I suspect that some parts of KRACK are still applicable to both older Windows and older iOS devices.
The group-key handshake issue (CVE-2017-13080) has a Windows security advisory, but unsupported OSes like Vista and XP are not listed (unsurprisingly). Given that this is a protocol-level issue that has been in place for a very long time, and given that all actively supported versions of Windows are affected, my guess is that XP and Vista are also be affected. (It's also important to note both that paid XP support is still theoretically available, and that the Qualys advisory includes XP Embedded in its detection list for this CVE.)
The impact, from the paper:
By forcing nonce reuse in this manner, the data-confidentiality
protocol can be attacked, e.g., packets can be replayed, decrypted,
and/or forged. The same technique is used to attack the group key,
PeerKey, and fast BSS transition handshake.
The fast BSS issue (CVE-2017-13082), by contrast, does not appear to have an associated Microsoft security bulletin at all that I could find. At first, I tentatively concluded that no Microsoft products are actually subject to this specific CVE - but then I realized that others have been unable to locate any of the other specific CVEs in Microsoft references.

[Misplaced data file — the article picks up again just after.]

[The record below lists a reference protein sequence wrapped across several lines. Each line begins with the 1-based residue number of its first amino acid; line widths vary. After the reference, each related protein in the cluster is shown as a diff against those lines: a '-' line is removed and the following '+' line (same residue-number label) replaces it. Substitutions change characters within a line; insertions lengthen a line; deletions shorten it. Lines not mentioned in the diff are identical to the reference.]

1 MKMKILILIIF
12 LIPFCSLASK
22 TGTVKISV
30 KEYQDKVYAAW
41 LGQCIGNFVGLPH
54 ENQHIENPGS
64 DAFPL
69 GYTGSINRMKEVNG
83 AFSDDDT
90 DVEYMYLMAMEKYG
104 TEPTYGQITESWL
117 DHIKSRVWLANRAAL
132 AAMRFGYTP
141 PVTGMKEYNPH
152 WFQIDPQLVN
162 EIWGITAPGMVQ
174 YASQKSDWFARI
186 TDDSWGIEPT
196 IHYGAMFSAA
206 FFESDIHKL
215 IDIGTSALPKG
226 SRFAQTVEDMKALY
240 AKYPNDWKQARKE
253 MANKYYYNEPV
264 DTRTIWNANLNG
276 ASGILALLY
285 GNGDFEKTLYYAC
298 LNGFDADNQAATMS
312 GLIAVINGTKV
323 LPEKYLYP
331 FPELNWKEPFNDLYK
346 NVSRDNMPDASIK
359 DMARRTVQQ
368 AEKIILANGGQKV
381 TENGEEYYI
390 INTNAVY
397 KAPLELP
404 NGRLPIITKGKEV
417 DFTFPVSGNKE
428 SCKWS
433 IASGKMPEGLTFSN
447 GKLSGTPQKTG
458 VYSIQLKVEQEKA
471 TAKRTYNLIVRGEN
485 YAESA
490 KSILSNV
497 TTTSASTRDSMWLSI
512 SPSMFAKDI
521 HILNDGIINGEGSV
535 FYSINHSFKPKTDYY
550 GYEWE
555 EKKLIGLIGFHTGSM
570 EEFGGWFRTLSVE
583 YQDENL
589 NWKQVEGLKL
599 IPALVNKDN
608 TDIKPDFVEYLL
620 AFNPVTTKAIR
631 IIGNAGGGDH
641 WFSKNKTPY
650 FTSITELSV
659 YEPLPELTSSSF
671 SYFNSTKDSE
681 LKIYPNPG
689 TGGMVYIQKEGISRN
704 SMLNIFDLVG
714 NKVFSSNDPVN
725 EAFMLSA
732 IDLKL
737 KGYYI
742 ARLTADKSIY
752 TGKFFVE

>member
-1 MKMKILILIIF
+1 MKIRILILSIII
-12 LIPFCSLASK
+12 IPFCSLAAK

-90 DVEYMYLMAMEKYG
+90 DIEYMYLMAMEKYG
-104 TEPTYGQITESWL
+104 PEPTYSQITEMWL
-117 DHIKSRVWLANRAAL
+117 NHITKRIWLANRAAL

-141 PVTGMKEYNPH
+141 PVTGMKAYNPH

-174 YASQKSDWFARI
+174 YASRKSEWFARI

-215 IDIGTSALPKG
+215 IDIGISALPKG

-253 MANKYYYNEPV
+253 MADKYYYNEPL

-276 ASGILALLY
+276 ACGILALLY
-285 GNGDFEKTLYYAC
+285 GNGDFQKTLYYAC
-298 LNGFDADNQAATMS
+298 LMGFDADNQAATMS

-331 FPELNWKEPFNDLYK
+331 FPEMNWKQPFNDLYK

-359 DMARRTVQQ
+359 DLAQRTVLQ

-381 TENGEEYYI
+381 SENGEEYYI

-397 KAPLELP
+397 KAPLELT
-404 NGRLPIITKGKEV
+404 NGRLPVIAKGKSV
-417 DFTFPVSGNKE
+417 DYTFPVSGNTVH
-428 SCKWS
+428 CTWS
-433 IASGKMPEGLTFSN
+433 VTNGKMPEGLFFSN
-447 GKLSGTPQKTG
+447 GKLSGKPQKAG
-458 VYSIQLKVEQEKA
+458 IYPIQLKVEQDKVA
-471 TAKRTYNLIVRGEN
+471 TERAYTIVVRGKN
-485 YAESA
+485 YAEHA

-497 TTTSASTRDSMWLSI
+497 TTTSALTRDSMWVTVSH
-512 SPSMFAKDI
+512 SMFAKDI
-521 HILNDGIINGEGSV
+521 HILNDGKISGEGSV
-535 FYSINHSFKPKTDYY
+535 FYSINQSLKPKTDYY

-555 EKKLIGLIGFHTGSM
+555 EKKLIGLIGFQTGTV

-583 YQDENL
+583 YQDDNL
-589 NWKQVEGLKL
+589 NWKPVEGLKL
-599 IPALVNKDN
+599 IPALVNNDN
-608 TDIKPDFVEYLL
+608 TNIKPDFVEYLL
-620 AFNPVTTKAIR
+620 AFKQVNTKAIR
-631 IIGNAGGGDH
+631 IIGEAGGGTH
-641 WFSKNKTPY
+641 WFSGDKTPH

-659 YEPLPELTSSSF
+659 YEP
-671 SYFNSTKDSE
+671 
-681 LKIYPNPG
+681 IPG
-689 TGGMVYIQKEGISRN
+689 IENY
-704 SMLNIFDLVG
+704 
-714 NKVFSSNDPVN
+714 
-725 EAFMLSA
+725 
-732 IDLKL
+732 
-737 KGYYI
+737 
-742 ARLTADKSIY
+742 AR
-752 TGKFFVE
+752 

However, CVE-2017-13082 is an AP-side issue that can only be fully remediated by patching the AP. It's possible that if a device is using Vista or XP in Internet Connection Sharing and it is acting as an AP, then it might be subject to the fast BSS issue. [Edit: there is some evidence that ICS does not use 802.11r]
If so, the impact would therefore be the same as for other platforms - a specific kind of spoofing in which replaying frames from the access point to the client is possible. From the paper:
When the 4-way or fast BSS transition handshake is attacked, the
precise impact depends on the data-confidentiality protocol being
used. If CCMP is used, arbitrary packets can be decrypted. In turn,
this can be used to decrypt TCP SYN packets, and hijack TCP
connections. For example, an adversary can inject malicious content
into unencrypted HTTP connections. If TKIP or GCMP is used, an
adversary can both decrypt and inject arbitrary packets.
On the iOS side, since iOS didn't strictly implement the protocol spec and sidestepped most of the client-side issues, and according to this article, the iOS patch primarily helps iOS clients to mitigate unpatched AP-side-specific issues.
Also, since iOS implements 802.11r, it's vulnerable to that subset of the CVEs. This is covered more thoroughly in this answer.